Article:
In Dundalk, Arnick elicits strong opinion Zealous support, sharp criticism voiced at home

February 17, 1993|By Robert A. Erlandson | Robert A. Erlandson,Staff Writer

As a powerful state delegate and local lawyer, John S. Arnick has been a familiar figure in Dundalk for more than 30 years.

But now he's a household name as he battles for his District Court judgeship in the face of allegations that he has made racially and sexually offensive remarks to others, particularly after a few drinks.

"The subject has been on everyone's lips in Dundalk," said Edward C. Lambdin, an accountant who said he knows Mr. Arnick but has never had dealings with him.

While calls from outraged constituents may have caused many senators to reconsider their votes for his nomination, random interviews with residents of his home turf still show strong, although not unanimous, support for Mr. Arnick.

Mr. Lambdin and Mr. Arnick are both members of the Sparrows Point Country Club. "I see him at the club all summer and I have never seen him drunk," Mr. Lambdin said. I've seen him at Chamber of Commerce meetings and I've never seen anything out of the way."

Norma Arthur, a Dundalk resident since 1922 and now retired, offered the opposite view. "I know a lot about him, and I never did care for his demeanor, the remarks he makes. He has an air that he's better than everyone else," she said.

Asked about the specific allegations about Mr. Arnick's crude references to women and minorities, Ms. Arthur replied, "With his attitude, I wouldn't put it past him. I don't want to see him on the bench, I'm dead set against him."

The uproar began when Judith A. Wolfer, a Takoma Park lawyer and former lobbyist, told the Senate Executive Nominations Committee last week that Mr. Arnick, then chairman of the House Judiciary Committee, referred to women as "bitches" and told crude ethnic jokes during a dinner meeting on a domestic violence bill.

Subsequently, her story was confirmed by Nancy J. Nowak, a former aide to Gov. William Donald Schaefer who is now the director of parole and probation for the state.

The committee voted 14-4 on Friday to confirm the 10-year appointment. The full Senate postponed a vote on the nomination Monday at Mr. Arnick's request.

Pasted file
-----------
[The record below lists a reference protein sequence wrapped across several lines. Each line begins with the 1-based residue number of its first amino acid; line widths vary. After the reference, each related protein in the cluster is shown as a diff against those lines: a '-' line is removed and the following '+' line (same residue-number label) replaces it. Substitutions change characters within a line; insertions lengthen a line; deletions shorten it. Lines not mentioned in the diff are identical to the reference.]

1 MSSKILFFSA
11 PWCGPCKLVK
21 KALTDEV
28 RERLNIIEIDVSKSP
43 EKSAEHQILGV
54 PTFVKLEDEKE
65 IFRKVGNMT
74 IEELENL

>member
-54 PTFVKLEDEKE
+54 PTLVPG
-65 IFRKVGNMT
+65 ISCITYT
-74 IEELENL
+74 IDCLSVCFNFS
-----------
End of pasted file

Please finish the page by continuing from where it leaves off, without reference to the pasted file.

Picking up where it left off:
There is no doubt that Mr. Arnick remains popular in Dundalk, where hundreds of people signed petitions in his favor Monday for presentation to the Maryland Senate.

Gary Norton, a Dundalk jeweler, and Carol Minardo, a gift shop owner, were both passionate in their support. "I think his legislative abilities prove his judicial ability. His record speaks for itself," Mr. Norton said.

"I think what they're doing is ridiculous," Miss Minardo said. "There's more to it than those women are talking about."

Mary Louise Waite said she has known Mr. Arnick for ten years, and sees him at various functions. "He's always been a gentleman," she said. "He's human, but I don't think he did that [what Ms. Wolfer alleged]. He's got too much class. He has always given me respect as a woman."

Doris Wines, a waitress at Minnick's, a favorite Dundalk watering-hole for the politically attuned, said she has known Mr. Arnick "at least 36 years" and "I've never heard him make a derogatory remark to anyone. He doesn't strike me as a rough man."

Others, however, say Mr. Arnick has offended people.

"I don't think John always exercises as much discretion as he should in his speech," said Pat Winter, executive director of the Eastern Baltimore Area Chamber of Commerce. "But that doesn't change the fact that he has been a good legislator. He has been in the leadership twice."

Rosemary Skierski, cashier at a Dundalk pharmacy, questioned whether Mr. Arnick could be an impartial judge if the allegations are true. "It makes you wonder," she said, criticizing what she sees as an attempt to rush the nomination through. "I don't think the real people are getting a fair shake."

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